Spinach is packed with vitamins and minerals, including carotenoids, vitamin C, vitamin K, folic acid, iron, and calcium (via Healthline). It also contains powerful antioxidants such as lutein, zeaxanthin, and quercetin. But despite its many pros, spinach has one big con: oxalate. According to Healthline, oxalate (oxalic acid) is an organic compound found in many plant foods. Oxalate binds to minerals — usually calcium — to create crystals, Urology of Virginia explained, and these crystals leave the body through both stool and urine. In some individuals, however, these crystals collect in the kidneys and become kidney stones.
While several substances can concentrate in the kidneys and become stones, the National Kidney Foundation noted that calcium oxalate stones are the most common. Kidney stones can be extremely painful to pass and may require surgical removal. They’re also much more common than you might think: Roughly 7 percent of women and 13 percent of men will get kidney stones at least once in their lives, and having one kidney stone puts you at much higher risk for additional stones.
The University of Chicago identified spinach, both cooked and raw, as the food with the highest oxalate content per serving. For those who need to follow a low-oxalate diet, they recommend avoiding spinach entirely.
Too much grilled chicken breast can lead to chronic disease
In addition to being a rich source of protein, grilled chicken offers vitamin B12, choline, iron, zinc, and copper (via WebMD). Even though chicken is a staple of many health-conscious diets, grilling it may not be doing you any favors. When cooked at high temperatures, chicken contains advanced glycation end products (AGEs), Healthline explained. AGEs form when protein or fat combine with sugar in the bloodstream.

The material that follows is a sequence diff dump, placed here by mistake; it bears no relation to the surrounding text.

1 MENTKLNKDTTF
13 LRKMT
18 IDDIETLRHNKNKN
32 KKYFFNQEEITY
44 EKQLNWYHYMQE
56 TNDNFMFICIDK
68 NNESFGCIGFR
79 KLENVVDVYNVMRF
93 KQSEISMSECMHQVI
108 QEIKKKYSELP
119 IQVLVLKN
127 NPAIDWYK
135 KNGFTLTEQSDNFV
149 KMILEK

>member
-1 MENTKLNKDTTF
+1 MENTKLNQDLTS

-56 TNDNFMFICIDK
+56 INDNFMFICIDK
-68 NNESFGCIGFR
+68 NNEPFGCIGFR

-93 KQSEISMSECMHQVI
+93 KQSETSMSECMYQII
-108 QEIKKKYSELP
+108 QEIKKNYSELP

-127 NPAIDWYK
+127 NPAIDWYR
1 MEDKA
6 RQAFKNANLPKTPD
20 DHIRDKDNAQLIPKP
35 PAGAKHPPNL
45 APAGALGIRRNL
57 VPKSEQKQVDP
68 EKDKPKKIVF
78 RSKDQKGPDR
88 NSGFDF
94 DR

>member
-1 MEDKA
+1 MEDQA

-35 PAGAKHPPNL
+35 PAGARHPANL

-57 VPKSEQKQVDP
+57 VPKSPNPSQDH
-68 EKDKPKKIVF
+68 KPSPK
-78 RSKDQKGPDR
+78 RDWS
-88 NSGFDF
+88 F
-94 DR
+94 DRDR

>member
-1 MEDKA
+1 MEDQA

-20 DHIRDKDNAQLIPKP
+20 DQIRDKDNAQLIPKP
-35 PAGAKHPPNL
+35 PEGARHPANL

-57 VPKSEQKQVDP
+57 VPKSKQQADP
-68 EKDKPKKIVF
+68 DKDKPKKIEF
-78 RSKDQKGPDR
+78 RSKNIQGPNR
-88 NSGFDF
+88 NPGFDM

According to research published in the Journal of the American Dietetic Association, average AGE consumption is about 15,000 kilounits (kU) daily. If you regularly consume significantly more than that, you may risk setting yourself up for problems. A serving of chicken breast grilled for only four minutes contains approximately 4,364 kU of AGEs, so you can see how it adds up.
A 2017 paper found that AGEs accelerate the aging process on a cellular level. AGEs are a biological waste product that builds up throughout the body and causes a "loss of protein function and impaired elasticity of tissues," according to the paper. AGEs have been linked to chronic diseases like Alzheimer’s disease and diabetes, and the authors concluded that preventing "AGE formation and accumulation in tissues can lead to an increase in lifespan."
Excessive lemon water can damage your teeth
Is there anything that screams "health" louder than a glass of lemon water first thing in the morning? According to Medical News Today, lemon water is a great way to stay hydrated. Plus, it provides a substantial amount of vitamin C. The popular drink includes antioxidants that protect cells from free radical damage, and its high citric acid levels may prevent kidney stones from forming.
Devotees of lemon water claim it offers many benefits for your skin. It may fight inflammation and the hydration it provides keeps skin looking young and vibrant. The vitamin C in the lemon can stimulate collagen growth, and the citric acid may help fade brown age spots, dermatologists told Insider.
However, lemon water isn’t necessarily good for your teeth. In an interview with Cosmopolitan, Dr. Luke Thorley, a dentist, explained that "citrus fruits like lemon and lime are very acidic and can erode teeth enamel." He noted that the eroded enamel makes it easier to see through to the layer of yellow dentin underneath the tooth’s surface, giving teeth a yellowed appearance. The American Dental Association cautioned that citrus fruits like lemon can also irritate mouth sores.
Too many oysters can make you sick